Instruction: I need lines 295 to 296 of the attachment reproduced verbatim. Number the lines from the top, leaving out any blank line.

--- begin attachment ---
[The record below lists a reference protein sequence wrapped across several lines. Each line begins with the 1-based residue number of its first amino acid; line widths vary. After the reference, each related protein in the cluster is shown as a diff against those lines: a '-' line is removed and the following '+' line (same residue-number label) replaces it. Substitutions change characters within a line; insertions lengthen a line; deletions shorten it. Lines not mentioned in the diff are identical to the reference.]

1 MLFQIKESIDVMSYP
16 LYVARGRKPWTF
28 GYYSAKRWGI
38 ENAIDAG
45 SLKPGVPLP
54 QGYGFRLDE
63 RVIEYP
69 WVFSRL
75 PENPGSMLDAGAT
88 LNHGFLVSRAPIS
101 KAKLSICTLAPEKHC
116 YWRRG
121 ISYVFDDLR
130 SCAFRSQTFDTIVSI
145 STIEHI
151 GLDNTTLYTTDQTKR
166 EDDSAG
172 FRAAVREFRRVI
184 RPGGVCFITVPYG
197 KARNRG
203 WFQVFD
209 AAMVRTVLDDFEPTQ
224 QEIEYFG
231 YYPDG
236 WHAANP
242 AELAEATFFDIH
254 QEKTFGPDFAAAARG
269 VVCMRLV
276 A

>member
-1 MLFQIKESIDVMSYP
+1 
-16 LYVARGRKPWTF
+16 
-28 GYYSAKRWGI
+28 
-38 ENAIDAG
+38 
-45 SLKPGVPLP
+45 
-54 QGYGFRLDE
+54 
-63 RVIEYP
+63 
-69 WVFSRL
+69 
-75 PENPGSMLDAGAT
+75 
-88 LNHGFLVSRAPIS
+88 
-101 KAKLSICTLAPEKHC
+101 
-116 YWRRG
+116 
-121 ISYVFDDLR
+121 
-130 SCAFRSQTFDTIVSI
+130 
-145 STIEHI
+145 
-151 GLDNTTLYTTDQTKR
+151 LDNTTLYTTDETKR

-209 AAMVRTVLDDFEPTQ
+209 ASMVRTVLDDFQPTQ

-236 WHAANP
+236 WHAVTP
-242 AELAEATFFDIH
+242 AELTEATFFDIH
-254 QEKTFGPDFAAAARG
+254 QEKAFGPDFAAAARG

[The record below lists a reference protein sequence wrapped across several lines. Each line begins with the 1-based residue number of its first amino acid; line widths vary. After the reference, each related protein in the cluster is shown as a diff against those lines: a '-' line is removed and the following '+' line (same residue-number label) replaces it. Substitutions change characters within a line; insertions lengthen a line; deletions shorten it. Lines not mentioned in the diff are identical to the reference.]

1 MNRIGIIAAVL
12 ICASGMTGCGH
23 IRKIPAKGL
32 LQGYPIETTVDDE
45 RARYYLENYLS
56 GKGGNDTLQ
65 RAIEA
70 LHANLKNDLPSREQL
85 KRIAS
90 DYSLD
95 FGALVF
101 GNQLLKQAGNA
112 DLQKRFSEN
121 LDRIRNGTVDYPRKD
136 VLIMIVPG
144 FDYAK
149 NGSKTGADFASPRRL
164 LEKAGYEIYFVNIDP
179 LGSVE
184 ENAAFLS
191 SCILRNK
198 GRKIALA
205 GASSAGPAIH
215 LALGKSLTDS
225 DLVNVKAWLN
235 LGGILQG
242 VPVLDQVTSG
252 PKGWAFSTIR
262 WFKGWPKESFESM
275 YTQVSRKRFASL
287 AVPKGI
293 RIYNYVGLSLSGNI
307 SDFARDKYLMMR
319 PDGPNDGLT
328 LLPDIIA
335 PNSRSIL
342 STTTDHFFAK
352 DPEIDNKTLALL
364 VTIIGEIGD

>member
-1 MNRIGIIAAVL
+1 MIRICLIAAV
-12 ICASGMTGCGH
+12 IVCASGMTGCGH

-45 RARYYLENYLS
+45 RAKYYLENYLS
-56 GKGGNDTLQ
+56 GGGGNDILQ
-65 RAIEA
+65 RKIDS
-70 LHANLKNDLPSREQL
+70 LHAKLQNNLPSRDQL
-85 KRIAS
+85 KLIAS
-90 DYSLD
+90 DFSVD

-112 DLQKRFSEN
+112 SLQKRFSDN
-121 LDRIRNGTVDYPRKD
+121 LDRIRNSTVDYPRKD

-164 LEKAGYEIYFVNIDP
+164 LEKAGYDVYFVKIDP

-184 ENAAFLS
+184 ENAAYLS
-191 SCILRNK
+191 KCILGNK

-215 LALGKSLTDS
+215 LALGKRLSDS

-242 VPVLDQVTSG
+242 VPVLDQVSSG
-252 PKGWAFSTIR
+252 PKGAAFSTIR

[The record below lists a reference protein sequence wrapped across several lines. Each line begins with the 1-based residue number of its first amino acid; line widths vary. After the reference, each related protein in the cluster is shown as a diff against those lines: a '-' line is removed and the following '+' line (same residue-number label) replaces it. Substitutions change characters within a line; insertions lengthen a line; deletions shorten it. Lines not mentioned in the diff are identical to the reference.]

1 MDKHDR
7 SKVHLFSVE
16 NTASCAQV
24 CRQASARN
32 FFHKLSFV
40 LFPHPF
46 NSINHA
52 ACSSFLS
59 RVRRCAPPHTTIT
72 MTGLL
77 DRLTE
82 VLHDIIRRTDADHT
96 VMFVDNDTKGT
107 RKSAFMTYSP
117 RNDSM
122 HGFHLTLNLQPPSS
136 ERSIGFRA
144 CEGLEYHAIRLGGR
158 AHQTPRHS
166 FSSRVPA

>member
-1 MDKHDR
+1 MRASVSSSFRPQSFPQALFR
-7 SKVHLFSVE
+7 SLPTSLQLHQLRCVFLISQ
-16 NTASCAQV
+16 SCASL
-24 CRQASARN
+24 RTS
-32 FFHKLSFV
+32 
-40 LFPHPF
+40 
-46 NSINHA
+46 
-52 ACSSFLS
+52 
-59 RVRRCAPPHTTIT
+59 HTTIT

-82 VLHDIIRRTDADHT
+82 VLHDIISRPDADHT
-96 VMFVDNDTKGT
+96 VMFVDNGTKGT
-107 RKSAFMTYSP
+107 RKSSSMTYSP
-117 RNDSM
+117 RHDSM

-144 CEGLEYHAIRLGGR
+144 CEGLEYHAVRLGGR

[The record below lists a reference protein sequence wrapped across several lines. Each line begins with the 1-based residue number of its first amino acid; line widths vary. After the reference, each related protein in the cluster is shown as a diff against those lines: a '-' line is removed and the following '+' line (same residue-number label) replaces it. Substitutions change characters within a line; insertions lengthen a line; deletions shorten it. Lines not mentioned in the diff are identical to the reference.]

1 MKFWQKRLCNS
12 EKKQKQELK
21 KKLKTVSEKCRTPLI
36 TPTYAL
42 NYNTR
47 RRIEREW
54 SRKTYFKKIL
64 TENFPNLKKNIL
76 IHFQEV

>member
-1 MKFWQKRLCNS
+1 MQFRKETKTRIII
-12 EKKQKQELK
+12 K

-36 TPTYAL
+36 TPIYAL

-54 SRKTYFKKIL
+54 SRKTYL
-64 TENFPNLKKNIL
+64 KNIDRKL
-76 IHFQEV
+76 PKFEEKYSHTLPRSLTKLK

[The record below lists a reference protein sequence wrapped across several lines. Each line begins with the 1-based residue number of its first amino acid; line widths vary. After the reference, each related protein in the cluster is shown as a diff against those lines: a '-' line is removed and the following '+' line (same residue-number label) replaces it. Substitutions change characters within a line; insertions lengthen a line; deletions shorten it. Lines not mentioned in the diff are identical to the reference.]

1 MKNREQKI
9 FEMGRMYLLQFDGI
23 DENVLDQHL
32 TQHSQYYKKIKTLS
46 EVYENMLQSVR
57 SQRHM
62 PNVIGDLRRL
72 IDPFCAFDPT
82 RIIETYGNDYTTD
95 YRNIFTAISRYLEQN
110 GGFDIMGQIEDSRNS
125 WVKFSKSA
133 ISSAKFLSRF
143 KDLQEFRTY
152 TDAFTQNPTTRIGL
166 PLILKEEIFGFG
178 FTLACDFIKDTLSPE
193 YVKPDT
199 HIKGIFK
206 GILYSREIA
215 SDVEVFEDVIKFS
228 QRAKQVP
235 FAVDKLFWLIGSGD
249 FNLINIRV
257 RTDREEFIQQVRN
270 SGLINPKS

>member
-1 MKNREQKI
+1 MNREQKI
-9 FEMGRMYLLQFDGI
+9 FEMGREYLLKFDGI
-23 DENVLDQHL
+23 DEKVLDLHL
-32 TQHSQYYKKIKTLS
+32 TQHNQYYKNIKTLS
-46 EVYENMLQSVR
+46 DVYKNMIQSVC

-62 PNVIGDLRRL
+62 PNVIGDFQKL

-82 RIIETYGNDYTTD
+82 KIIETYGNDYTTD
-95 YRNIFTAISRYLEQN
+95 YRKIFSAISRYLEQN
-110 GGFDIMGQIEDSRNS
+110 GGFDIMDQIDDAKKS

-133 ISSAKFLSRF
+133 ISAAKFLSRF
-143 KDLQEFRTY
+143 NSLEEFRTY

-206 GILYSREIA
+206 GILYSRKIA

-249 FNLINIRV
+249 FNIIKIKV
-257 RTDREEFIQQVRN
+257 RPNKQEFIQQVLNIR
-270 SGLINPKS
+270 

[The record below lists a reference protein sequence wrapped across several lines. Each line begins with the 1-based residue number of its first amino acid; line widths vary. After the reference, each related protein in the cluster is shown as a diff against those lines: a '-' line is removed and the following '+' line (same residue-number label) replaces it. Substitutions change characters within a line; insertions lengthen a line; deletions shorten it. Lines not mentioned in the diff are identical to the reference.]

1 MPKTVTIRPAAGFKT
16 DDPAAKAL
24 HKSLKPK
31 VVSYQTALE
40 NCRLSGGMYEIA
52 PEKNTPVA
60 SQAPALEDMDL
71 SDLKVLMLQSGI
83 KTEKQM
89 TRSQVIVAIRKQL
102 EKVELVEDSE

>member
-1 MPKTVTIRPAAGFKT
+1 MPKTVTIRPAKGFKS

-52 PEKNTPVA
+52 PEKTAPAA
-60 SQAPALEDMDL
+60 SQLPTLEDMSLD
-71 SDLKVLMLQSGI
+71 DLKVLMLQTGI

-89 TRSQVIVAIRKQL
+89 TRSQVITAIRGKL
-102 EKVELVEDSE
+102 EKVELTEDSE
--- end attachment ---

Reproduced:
-71 SDLKVLMLQSGI
+71 DLKVLMLQTGI